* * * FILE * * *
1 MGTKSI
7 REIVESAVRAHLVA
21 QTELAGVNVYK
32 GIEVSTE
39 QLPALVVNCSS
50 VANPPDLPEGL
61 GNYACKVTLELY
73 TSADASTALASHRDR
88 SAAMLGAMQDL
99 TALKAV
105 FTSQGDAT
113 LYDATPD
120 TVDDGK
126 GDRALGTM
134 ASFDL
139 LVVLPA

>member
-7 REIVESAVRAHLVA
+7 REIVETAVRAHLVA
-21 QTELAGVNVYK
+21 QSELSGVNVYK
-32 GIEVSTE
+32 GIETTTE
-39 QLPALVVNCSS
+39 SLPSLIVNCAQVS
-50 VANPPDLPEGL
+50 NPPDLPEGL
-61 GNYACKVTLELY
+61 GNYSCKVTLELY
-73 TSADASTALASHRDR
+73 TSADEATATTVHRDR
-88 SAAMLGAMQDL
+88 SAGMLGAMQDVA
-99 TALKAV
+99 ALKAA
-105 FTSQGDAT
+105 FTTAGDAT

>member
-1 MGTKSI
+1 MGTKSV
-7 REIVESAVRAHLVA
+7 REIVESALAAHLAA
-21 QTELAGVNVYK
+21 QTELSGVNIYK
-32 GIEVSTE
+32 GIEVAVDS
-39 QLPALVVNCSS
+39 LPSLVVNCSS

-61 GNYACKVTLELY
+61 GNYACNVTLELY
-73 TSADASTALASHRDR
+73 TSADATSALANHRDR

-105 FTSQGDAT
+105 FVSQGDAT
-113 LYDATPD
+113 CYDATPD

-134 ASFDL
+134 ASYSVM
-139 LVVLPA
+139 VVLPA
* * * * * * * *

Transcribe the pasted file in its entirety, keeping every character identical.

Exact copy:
1 MGTKSI
7 REIVESAVRAHLVA
21 QTELAGVNVYK
32 GIEVSTE
39 QLPALVVNCSS
50 VANPPDLPEGL
61 GNYACKVTLELY
73 TSADASTALASHRDR
88 SAAMLGAMQDL
99 TALKAV
105 FTSQGDAT
113 LYDATPD
120 TVDDGK
126 GDRALGTM
134 ASFDL
139 LVVLPA

>member
-7 REIVESAVRAHLVA
+7 REIVETAVRAHLVA
-21 QTELAGVNVYK
+21 QSELSGVNVYK
-32 GIEVSTE
+32 GIETTTE
-39 QLPALVVNCSS
+39 SLPSLIVNCAQVS
-50 VANPPDLPEGL
+50 NPPDLPEGL
-61 GNYACKVTLELY
+61 GNYSCKVTLELY
-73 TSADASTALASHRDR
+73 TSADEATATTVHRDR
-88 SAAMLGAMQDL
+88 SAGMLGAMQDVA
-99 TALKAV
+99 ALKAA
-105 FTSQGDAT
+105 FTTAGDAT

>member
-1 MGTKSI
+1 MGTKSV
-7 REIVESAVRAHLVA
+7 REIVESALAAHLAA
-21 QTELAGVNVYK
+21 QTELSGVNIYK
-32 GIEVSTE
+32 GIEVAVDS
-39 QLPALVVNCSS
+39 LPSLVVNCSS

-61 GNYACKVTLELY
+61 GNYACNVTLELY
-73 TSADASTALASHRDR
+73 TSADATSALANHRDR

-105 FTSQGDAT
+105 FVSQGDAT
-113 LYDATPD
+113 CYDATPD

-134 ASFDL
+134 ASYSVM
-139 LVVLPA
+139 VVLPA